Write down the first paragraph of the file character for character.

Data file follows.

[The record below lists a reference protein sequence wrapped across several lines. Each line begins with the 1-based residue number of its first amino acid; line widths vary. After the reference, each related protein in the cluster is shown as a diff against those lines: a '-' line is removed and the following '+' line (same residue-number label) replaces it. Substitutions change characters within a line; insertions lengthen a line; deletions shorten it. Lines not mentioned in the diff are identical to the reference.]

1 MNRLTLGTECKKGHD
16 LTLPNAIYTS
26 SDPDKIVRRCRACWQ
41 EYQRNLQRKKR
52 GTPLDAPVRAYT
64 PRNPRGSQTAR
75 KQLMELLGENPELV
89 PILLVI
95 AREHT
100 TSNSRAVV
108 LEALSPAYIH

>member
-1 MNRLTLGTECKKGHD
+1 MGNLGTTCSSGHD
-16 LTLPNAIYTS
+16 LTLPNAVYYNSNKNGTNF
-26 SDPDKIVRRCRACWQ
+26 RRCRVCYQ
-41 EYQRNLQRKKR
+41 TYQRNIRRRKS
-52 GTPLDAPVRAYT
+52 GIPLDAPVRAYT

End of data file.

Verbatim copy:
[The record below lists a reference protein sequence wrapped across several lines. Each line begins with the 1-based residue number of its first amino acid; line widths vary. After the reference, each related protein in the cluster is shown as a diff against those lines: a '-' line is removed and the following '+' line (same residue-number label) replaces it. Substitutions change characters within a line; insertions lengthen a line; deletions shorten it. Lines not mentioned in the diff are identical to the reference.]